LILI SACKS, a primary care doctor in Seattle, says she began thinking differently about her work on the day she realized she was beginning each appointment with the words, “Sorry I’m late.”
Scheduled to see as many as 25 patients a day at a large clinic, she lacked the time for thorough examinations and discussions. Because of this, she said, primary care doctors are often forced to order tests and send patients to specialists.
“Could I have helped some people without specialists and tests? Absolutely,” said Dr. Sacks. “Would it have saved the patient and the insurance company both money? Absolutely. Is the system set up for the best care and cost efficiency? Absolutely not.”
Dr. Sacks said she worried that seeing so many patients would lead to errors. Last year, she moved to a clinic that focuses on longer patient appointments, 30 to 60 minutes. This translates to 10 to 12 patients a day. Patients also communicate directly with her by phone or e-mail.
I am reading a book right now called The Tipping Point by Malcolm Gladwell which talks about what factors are involved in causing trends to change, whether that trend is an epidemic, fashion, crime. In it he describes a study that is relevant to today's practice of medicine.
Two Princeton psychologists, John Darley and Daniel Batson, did a study where they asked theology students to prepare a talk on a Biblical theme and then walk to another building to give the talk. They were not told that along the way they would pass by a man slumped over in an alley with his eyes closed and groaning. They wanted to see what factors would increase the likelihood that the theology students would stop to help the man, and in effect emulate the parable of the"Good Samaritan".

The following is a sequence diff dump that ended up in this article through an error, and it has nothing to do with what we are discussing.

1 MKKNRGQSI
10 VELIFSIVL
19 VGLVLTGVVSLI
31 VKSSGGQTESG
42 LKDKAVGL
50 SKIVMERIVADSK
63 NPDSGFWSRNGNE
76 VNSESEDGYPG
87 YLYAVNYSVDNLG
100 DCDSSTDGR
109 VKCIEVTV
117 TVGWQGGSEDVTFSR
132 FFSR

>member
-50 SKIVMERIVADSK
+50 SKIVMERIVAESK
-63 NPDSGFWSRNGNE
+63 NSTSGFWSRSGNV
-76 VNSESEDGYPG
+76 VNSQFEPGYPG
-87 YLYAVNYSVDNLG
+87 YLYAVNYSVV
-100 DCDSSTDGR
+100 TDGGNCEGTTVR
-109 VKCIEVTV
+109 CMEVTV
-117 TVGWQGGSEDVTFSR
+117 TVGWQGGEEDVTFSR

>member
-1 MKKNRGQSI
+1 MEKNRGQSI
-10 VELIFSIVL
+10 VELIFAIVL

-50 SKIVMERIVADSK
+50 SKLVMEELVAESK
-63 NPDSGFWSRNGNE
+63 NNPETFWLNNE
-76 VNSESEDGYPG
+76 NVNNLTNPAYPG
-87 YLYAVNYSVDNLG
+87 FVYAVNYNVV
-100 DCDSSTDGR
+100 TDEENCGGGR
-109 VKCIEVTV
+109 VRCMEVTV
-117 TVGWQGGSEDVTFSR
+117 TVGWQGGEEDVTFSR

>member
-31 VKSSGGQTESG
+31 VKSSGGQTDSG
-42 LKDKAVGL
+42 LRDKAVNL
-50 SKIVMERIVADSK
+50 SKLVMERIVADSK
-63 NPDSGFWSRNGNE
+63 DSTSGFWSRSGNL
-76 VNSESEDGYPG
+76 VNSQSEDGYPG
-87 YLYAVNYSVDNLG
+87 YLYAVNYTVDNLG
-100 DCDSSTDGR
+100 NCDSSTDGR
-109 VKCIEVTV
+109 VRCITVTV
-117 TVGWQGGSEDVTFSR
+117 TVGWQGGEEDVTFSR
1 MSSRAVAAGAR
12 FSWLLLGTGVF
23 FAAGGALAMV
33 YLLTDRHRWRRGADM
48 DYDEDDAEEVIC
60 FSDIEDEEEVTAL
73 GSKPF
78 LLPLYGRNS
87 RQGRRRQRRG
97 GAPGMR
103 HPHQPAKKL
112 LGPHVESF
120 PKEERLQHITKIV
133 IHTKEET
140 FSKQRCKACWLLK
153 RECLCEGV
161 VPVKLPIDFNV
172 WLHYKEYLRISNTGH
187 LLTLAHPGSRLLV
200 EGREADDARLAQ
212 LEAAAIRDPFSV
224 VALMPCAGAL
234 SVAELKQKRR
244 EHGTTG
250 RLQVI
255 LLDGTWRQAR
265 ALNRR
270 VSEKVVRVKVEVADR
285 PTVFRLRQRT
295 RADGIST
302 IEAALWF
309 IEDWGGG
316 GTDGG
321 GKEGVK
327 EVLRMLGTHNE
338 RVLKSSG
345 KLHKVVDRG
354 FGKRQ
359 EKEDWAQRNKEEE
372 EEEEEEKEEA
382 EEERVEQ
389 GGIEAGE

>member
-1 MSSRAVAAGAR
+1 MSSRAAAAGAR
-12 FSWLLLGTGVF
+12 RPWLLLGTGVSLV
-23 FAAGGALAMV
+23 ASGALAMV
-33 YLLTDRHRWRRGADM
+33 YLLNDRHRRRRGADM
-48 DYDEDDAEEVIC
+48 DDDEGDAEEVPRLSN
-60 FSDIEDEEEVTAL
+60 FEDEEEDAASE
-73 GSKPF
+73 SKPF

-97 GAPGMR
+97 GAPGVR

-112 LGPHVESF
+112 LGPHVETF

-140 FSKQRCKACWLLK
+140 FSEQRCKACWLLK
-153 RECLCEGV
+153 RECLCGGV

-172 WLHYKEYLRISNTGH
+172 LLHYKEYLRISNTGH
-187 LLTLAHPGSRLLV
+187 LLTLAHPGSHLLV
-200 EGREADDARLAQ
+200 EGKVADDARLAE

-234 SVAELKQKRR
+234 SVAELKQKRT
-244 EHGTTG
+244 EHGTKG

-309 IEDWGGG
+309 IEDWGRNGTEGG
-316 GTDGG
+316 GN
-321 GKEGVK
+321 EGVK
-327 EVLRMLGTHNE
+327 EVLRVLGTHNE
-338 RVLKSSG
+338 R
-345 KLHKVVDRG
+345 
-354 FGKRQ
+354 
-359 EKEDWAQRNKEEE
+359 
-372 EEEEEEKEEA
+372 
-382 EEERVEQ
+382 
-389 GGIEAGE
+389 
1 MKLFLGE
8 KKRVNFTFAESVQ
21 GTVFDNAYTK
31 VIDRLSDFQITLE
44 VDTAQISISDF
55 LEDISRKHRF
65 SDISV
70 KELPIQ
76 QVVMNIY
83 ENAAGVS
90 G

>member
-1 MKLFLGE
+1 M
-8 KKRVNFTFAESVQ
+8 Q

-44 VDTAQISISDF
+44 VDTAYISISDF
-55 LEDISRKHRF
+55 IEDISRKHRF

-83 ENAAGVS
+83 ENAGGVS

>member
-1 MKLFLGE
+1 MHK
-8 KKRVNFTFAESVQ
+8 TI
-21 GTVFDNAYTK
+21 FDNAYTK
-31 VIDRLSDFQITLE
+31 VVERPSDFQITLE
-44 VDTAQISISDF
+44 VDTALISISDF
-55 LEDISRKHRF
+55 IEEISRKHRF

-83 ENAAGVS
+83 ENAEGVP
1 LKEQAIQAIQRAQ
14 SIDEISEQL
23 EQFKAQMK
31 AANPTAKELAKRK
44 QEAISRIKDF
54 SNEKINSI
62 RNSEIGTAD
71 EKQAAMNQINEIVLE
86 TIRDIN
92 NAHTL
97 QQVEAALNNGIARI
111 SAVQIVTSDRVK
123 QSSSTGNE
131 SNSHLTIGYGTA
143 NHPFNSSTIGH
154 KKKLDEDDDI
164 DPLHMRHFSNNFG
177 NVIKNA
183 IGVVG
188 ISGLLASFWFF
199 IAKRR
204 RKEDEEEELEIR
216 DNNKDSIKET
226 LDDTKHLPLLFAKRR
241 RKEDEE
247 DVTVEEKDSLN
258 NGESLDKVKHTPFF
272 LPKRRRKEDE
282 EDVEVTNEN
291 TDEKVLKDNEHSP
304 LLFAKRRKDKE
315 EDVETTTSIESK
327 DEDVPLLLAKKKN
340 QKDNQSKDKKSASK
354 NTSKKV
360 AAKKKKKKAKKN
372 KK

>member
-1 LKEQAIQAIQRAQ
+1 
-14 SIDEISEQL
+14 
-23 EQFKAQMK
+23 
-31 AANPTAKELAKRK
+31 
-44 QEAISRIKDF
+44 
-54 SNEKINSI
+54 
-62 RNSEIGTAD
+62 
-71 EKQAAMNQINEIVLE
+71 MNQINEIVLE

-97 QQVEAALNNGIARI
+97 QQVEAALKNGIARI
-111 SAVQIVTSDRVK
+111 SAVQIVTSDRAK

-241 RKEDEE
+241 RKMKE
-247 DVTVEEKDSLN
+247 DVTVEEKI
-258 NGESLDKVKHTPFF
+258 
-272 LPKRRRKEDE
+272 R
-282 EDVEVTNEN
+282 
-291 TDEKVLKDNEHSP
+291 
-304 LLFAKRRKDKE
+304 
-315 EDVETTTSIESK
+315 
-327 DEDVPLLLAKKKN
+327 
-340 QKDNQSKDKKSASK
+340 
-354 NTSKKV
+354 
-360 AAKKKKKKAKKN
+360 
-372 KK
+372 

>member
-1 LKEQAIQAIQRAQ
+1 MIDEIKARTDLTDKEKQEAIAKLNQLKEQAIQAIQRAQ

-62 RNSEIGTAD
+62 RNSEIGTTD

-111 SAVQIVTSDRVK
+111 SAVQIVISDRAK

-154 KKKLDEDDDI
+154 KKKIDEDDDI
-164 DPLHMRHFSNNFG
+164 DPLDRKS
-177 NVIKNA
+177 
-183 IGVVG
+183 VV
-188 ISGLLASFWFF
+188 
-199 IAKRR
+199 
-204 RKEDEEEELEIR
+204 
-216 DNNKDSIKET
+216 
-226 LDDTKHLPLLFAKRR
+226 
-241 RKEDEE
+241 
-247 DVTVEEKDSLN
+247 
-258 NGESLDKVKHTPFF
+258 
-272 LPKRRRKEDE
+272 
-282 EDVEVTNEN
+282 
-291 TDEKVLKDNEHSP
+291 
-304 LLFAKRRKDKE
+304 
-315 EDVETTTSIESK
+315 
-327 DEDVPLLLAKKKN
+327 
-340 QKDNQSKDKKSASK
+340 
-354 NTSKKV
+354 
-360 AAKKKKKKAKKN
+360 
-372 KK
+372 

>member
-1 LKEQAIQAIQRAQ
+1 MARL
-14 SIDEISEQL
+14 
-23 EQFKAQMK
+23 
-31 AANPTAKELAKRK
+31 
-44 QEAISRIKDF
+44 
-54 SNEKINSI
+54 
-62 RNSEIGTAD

What determined whether these otherwise caring and conscientious students would stop and help was not their desire to help others, how recently they were reminded of the Good Samaritan parable or even whether they were about to give a talk about the Good Samaritan. What made the difference was how much time they had. If they were told that they were running late, only 10 percent stopped to help. If they were told that they had a few minutes to spare, 63 percent of the students stopped to help.
From The Tipping Point:
What this study is suggesting, in other words, is that the convictions of your heart and the actual contents of your thoughts are less important, in the end, in guiding your actions than the immediate context of your behavior. The words, "Oh, you're late" had the effect of making someone who was ordinarily compassionate into someone who was indifferent to suffering -- of turning someone, in that particular moment, into a different person.
So I don't blame doctors who are harried and rushed to see 20+ patients a day if they are less thorough or even less caring. The current dysfunctional healthcare system will harden even the kindest hearts.
But more and more doctors are choosing a different path, the same one that I chose 5 years ago. One that allows for more time to listen, to think, and to do what we have been trained to do. For a directory of where to find like-minded doctors, go to the IMP Map.
If all doctors (or even just primary care doctors) had more time to listen, then we would have better healthcare. The question is, will the new healthcare reform that is shaping up in Washington give us that time?